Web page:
BARGEHIRE 2008 and force majeure

In this article we discuss the main practicalities of invoking clause 20 of the BARGEHIRE 2008 contract which is a force majeure clause. This might be because a shutdown in the field of operation means that it cannot be manned or loaded, that the cargo destined to be carried is very seriously delayed or simply that the charterers’ business is in such stress that there is no cash to pay ongoing hire.


Clause 20 of BARGEHIRE is a standard BIMCO clause which has also found its way into SUPPLYTIME and WINDTIME and so this article will be relevant to these contracts as well.


Why invoke clause 20?


Where a party can successfully invoke clause 20 the clause provides them with a shield against “loss damage or delay” caused by a force majeure event or conditions. In other words potentially a complete defence to an otherwise good claim.


The clause does not provide a right to terminate the contract and neither does it provide a right to suspend performance. So, for example, if hire is outstanding the Owner will still have a right to withdraw the vessel per clause 15 and claim the unpaid hire as a debt, but will not be able to recover any related losses caused by this.


The formula to invoke clause 20


To invoke clause 20 you would need to prove: (a) an event or condition listed in the clause has occurred; (b) the event or conditions have prevented or hindered your contractual performance; (c) that prevention or hinderance was beyond your reasonable control to avoid or mitigate and; (d) you have given notice of the event. We will look at each element of this formula in turn.


An event or condition


The clause contains a list of specific events or conditions and also states it will respond to any other “similar cause” which is beyond the control of the parties.


It is not enough that such an event has occurred. You will need to be able to produce evidence to show that the event or conditions have actually prevented or hindered your contractual performance.


If the cause of the prevention or hinderance is not a listed situation then you will need to consider if it is “similar” to the listed events; if it is then it will be relevant. For example a third party arresting a barge for a routine commercial claim is not similar to any of the listed events and so is not a relevant event for this clause whereas a meteor strike is similar to the other natural phenomena listed in the clause, and so would be.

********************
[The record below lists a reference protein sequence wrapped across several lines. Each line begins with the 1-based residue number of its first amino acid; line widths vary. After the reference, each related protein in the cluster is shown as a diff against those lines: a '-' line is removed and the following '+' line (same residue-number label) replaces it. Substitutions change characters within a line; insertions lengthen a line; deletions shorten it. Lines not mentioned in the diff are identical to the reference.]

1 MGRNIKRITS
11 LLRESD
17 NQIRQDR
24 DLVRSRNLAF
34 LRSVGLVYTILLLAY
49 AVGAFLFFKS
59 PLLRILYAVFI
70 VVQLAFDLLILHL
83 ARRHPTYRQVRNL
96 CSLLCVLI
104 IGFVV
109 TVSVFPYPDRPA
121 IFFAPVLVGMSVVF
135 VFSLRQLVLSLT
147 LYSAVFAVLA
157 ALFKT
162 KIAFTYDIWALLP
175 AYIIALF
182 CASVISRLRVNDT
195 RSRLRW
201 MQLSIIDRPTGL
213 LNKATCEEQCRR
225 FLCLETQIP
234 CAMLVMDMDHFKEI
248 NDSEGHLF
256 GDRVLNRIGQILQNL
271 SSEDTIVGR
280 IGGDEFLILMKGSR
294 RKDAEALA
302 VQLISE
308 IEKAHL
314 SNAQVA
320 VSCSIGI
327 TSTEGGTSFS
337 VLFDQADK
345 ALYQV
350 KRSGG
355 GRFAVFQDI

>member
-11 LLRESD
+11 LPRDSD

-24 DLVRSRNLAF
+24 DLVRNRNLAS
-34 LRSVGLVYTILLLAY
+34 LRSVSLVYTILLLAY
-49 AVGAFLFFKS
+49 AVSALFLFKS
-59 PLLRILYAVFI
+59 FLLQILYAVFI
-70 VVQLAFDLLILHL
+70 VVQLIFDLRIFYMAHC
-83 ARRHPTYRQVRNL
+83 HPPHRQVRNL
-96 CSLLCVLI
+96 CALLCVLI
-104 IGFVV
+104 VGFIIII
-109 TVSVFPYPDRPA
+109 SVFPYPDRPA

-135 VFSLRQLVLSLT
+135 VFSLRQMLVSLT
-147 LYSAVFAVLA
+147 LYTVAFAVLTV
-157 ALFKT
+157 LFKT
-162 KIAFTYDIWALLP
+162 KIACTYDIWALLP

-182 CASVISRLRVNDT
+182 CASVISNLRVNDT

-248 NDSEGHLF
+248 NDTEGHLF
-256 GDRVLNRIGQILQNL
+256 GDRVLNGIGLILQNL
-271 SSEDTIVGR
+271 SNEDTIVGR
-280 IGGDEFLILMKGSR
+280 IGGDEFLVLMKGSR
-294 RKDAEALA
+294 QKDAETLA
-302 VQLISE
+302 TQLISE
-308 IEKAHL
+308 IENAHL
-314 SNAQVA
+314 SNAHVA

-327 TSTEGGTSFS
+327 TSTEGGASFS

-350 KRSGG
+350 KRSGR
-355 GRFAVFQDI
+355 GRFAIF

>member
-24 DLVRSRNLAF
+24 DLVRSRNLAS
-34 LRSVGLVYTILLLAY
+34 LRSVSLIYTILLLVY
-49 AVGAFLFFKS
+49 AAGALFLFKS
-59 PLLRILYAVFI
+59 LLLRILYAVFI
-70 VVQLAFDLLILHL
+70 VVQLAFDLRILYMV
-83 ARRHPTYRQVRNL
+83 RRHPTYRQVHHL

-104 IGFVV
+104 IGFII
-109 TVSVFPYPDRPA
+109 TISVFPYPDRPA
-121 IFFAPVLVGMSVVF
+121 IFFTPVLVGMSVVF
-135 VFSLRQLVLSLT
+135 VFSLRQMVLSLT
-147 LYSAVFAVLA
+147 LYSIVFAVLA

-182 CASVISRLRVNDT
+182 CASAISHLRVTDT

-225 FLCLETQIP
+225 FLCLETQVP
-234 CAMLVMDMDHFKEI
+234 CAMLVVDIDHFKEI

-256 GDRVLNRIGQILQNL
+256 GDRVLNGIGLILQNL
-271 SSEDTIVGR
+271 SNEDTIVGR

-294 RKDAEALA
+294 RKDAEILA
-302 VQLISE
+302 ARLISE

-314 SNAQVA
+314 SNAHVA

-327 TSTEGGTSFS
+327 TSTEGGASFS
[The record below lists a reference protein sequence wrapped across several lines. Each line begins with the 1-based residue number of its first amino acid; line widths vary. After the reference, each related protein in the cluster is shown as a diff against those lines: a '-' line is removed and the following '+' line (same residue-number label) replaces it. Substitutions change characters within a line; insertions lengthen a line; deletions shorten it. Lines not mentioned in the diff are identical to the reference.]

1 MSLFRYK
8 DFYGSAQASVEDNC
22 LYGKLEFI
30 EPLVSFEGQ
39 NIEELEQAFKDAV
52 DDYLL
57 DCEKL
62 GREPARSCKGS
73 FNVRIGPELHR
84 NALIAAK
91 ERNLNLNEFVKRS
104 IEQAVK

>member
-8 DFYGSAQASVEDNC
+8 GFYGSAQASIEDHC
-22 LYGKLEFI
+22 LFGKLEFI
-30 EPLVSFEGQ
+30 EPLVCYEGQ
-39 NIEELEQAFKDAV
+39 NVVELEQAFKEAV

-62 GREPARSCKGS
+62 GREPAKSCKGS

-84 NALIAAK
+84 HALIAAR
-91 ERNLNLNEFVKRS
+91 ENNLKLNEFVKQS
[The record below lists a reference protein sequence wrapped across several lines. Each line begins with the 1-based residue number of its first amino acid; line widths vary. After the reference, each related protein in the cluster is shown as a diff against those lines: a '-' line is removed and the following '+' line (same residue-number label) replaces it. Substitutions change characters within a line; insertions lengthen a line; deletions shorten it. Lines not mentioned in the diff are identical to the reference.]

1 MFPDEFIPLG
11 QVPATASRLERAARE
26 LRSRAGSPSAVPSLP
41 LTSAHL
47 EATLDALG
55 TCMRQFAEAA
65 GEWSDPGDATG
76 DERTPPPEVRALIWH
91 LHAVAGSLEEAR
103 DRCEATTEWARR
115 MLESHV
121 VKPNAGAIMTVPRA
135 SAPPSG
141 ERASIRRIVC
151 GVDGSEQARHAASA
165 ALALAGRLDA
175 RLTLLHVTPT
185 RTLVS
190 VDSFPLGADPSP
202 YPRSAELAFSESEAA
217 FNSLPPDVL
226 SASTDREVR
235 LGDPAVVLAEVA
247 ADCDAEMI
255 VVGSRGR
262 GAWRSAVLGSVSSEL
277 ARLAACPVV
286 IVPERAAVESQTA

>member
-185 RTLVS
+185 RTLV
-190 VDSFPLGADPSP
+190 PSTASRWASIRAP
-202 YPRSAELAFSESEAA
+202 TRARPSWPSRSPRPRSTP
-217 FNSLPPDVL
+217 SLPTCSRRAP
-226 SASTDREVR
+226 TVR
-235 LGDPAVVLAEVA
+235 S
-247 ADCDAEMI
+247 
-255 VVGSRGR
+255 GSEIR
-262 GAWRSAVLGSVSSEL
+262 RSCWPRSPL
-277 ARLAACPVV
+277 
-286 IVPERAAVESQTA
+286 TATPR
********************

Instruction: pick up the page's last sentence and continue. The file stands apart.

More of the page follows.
You will also need to show the event and the disruption it has caused was beyond the reasonable control of the parties. You should consider this aspect when negotiating new contracts for if a force majeure event and its effects can be predicted with accuracy at the time a contract was entered into it may be the case that such predictable events are not deemed beyond control. If a specific event can be accurately predicted it would be better to deal with it and its potential effects specifically in the contract rather than trying to rely on clause 20, which may not assist you. For example a bespoke Covid-19 clause may be prudent in new contracts.


Prevented or hindered


Prevention is the more straightforward of the two; you cannot do it and there is no viable alternative which would allow you to either.


Hindered requires a judgment call. If there is a viable alternative but to choose it will cause you significant disruption then this will likely be enough to qualify as hindering your performance; you are not likely to be held to have had to rob Peter to pay Paul.


Beyond Control


Clause 20 also requires that you should make all reasonable efforts to avoid, minimise or prevent the effects of the event. There is overlap here as we have already seen that to qualify as a force majeure event it must have been beyond reasonable control and must have at least significantly hindered performance.


Reasonable efforts to avoid, minimise or prevent will also be required of any third party to whom you have delegated part or all of your performance. If such a person can act to reduce or avoid the effects then they must do so.